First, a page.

Tag Archives: racial discrimination

Tim Wise – a White Jewish, Southern Man Speaks on racial discrimination – video

Tim Wise – a White Jewish, Southern Man Speaks

Published on Jan 25, 2016 –  The continued prominence of racism is explored through the prism of white privilege in the engrossing documentary White Like Me. Based upon a book of the same name by anti-racist advocate Tim Wise, the film explores the many advantages afforded to whites throughout the history of the United States, and the extent to which they have defined a culture of racial discrimination that continues to this day.

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The Dougla Defect – by Sara Bharrat

The Dougla Defect

15 Dec 2013 – Reproduced with permission from Sara Bharrat’s blog at http://sarabharrat.wordpress.com/

For Rochelle Etwaroo: the hybrid of two great people and a seed of hope.

Dougla Defect?  Indian speaks to a Dougla woman about her Dougla baby Indian: The baby getting nice now.  Now he complexion comin’ lil clear. (Rochelle Etwaroo photo and testimony)Dougla Defect?
Indian speaks to a Dougla woman about her Dougla baby
Indian: The baby getting nice now.
Now he complexion comin’ lil clear.
(Rochelle Etwaroo photo and testimony)

The Dougla Defect is evidence of Guyana’s ongoing Black and Indian war. It is a source of shame to both the Black and Indian man who insists on remaining entrenched in fear. They have both condemned the hybrid of themselves to that cold, cruel no man’s land that separates them.
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Mr Jagdeo’s statement at the funeral – commentary

Mr Jagdeo’s statement at the funeral

Posted By Staff Writer On April 15, 2013  Editorial |  Comments

Former presidents in democratic societies, particularly those who have relinquished power voluntarily and within the construct of constitutional provisions are always looked upon as a reserve of moral authority and as elder statesmen who in times of crises and societal tensions can be relied upon to help bridge divides. They are supposed to become repositories of the wisdom gleaned during their years at the helm and as figures capable of reaching out to all sectors. This is particularly so of ceremonial presidents but there is no reason why in our unique system of governance our former presidents cannot play a similar role.

It doesn’t seem, however, as if former President Jagdeo sees such a part for himself. Indeed, from his most injudicious and unseemly remarks on Thursday at the funeral of Pandit Reepu Daman Persaud he appears to have a totally different view of his role i.e. to whip up societal angst in the interest of the PPP’s electoral fortunes and for his own purposes.   Continue reading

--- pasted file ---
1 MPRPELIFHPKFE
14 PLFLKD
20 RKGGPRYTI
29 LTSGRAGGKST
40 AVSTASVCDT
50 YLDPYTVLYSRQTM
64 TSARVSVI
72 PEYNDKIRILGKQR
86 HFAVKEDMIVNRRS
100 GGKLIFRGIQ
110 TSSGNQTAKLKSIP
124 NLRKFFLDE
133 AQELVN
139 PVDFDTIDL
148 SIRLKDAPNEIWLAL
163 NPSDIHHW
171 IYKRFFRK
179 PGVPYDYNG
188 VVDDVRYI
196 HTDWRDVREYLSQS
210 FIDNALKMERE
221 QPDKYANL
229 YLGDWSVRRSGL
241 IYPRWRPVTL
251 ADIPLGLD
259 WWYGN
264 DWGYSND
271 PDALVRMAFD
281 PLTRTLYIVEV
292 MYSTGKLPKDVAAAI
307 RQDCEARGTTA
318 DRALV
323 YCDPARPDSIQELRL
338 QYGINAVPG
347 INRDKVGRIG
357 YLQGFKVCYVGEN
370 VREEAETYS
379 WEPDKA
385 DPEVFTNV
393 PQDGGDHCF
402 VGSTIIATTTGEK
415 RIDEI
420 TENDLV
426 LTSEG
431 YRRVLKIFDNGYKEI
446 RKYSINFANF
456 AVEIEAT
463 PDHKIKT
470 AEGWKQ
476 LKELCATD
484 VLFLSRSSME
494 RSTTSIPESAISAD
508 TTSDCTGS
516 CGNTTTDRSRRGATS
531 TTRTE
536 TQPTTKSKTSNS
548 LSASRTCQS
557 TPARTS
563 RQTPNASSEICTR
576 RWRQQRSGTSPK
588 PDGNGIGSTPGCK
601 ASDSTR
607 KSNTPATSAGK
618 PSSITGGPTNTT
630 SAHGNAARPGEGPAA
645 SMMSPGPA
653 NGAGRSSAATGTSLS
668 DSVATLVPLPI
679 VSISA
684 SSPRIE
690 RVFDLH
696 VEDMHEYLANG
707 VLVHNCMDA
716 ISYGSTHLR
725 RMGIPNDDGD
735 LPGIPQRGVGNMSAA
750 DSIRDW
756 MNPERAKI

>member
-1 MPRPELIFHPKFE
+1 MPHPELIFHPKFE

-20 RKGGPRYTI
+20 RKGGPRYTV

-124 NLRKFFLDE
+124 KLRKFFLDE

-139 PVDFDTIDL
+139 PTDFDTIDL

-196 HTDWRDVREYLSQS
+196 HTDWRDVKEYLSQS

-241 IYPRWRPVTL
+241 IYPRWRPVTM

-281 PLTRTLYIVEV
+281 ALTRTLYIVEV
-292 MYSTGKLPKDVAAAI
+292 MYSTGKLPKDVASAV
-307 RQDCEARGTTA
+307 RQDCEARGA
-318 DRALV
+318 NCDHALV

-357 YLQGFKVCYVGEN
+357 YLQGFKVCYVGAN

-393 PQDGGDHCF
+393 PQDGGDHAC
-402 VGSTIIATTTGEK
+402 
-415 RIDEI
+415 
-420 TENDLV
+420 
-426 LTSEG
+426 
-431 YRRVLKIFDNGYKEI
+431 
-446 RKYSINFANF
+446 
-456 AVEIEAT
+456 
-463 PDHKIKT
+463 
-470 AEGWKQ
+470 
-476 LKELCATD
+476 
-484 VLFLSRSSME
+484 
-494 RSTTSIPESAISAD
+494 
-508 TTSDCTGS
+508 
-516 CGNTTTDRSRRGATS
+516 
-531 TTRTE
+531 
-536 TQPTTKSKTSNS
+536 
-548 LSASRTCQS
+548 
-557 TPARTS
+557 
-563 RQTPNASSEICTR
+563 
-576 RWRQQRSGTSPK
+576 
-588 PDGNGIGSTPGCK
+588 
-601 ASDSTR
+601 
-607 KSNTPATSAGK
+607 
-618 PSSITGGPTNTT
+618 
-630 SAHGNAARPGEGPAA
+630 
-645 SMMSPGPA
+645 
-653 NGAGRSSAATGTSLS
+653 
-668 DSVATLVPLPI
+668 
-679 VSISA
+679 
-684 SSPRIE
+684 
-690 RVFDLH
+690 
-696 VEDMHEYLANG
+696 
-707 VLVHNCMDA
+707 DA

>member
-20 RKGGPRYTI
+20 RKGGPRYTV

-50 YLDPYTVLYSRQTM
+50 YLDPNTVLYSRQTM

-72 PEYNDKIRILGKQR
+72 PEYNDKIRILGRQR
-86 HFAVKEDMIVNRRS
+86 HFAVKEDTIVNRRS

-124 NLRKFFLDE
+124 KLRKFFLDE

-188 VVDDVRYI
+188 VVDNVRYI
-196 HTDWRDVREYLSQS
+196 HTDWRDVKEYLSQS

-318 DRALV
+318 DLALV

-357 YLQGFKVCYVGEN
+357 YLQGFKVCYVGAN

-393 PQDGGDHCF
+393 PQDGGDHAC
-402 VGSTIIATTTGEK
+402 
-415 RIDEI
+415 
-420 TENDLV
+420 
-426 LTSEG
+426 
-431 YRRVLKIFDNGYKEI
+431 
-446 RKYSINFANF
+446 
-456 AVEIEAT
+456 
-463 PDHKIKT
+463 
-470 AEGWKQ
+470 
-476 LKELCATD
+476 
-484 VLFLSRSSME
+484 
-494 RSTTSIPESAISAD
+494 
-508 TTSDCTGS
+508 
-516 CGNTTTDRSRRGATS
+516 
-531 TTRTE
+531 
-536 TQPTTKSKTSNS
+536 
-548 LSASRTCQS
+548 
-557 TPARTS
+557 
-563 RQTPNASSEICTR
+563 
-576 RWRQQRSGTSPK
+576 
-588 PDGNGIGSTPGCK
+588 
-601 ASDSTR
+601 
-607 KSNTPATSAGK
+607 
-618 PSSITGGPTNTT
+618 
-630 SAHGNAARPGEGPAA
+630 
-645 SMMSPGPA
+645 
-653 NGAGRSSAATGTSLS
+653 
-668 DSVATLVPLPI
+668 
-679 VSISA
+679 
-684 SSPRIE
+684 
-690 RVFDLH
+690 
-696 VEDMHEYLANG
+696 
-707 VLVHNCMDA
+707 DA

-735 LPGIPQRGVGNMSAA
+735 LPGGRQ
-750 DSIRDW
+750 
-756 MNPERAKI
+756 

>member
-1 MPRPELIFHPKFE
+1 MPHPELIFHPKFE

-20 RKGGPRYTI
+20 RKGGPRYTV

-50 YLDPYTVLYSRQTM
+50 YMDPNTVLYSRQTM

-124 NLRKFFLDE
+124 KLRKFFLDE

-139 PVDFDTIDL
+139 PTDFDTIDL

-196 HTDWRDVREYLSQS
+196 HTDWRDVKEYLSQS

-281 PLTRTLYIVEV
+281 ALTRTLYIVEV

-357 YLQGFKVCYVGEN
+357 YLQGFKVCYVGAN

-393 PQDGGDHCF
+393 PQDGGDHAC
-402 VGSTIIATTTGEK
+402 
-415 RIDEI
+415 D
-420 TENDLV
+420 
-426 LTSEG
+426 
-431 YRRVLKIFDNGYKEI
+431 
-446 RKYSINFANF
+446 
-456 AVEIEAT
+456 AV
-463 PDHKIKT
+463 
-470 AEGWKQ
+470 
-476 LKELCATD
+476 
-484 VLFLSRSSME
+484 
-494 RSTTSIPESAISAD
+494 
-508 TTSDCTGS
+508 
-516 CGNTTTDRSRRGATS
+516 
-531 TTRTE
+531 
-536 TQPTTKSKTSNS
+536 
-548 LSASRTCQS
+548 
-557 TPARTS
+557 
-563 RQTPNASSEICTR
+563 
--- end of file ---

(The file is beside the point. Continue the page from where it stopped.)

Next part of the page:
US must heal native peoples’ wounds, return lands – UN

US must heal native peoples’ wounds, return lands -UN

 Stabroek editor On May 5, 2012

UNITED NATIONS,  (Reuters) – The United States must do more to heal the wounds of indigenous peoples caused by more than a century of oppression, including restoring control over lands Native Americans consider to be sacred, a U.N. human rights investigator said today.

James Anaya, the U.N. special rapporteur on the rights of indigenous peoples, just completed a 12-day visit to the United States where he met with representatives of indigenous peoples in the District of Columbia, Arizona, Alaska, Oregon, Washington State, South Dakota, and Oklahoma. He also met with U.S. government officials.    Continue reading

White days, white nights in white satin with white lace – Freddie Kissoon

White days, white nights in white satin with white lace – (“whiteness in advertisements”)

APRIL 8, 2012 | FREDDIE KISSOON  –  Commentary

I spoke to this young lady who does designing with a certain newspaper. I asked her not to misinterpret my curiosity as an intrusion into her work, because I have no such authority. My interest was the relentless light-complexioned bodies that appear in her advertisements.

She said that she goes onto Google Images and pulls down the faces. I then questioned why no dark-skinned visage. I stumped her. She couldn’t answer.
Months later, the situation remained unchanged. I went to the owner of a certain commercial enterprise to inquire if the faces on their advertisements are sent to the newspaper. She wasn’t in the country, but the manager said that the store does not design the page. At the time of writing, the same old story goes on.